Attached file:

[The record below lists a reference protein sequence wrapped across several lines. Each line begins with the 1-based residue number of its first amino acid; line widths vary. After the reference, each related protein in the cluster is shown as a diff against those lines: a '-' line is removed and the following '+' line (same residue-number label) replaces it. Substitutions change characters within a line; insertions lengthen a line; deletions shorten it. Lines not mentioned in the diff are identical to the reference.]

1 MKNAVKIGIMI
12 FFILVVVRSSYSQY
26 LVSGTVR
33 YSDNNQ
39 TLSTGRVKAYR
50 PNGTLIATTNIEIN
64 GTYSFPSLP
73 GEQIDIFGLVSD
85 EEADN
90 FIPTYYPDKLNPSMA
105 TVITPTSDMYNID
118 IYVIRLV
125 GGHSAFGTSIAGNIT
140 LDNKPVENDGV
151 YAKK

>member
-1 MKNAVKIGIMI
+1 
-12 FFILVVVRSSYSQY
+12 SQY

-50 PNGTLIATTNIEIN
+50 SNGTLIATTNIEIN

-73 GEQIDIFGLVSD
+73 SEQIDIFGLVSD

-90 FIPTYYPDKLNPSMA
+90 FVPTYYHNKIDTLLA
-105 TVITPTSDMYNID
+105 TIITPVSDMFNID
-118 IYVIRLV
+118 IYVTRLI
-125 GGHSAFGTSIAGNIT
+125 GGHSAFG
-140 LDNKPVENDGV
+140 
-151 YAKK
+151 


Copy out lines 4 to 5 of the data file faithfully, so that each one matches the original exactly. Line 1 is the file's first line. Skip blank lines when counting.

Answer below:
26 LVSGTVR
33 YSDNNQ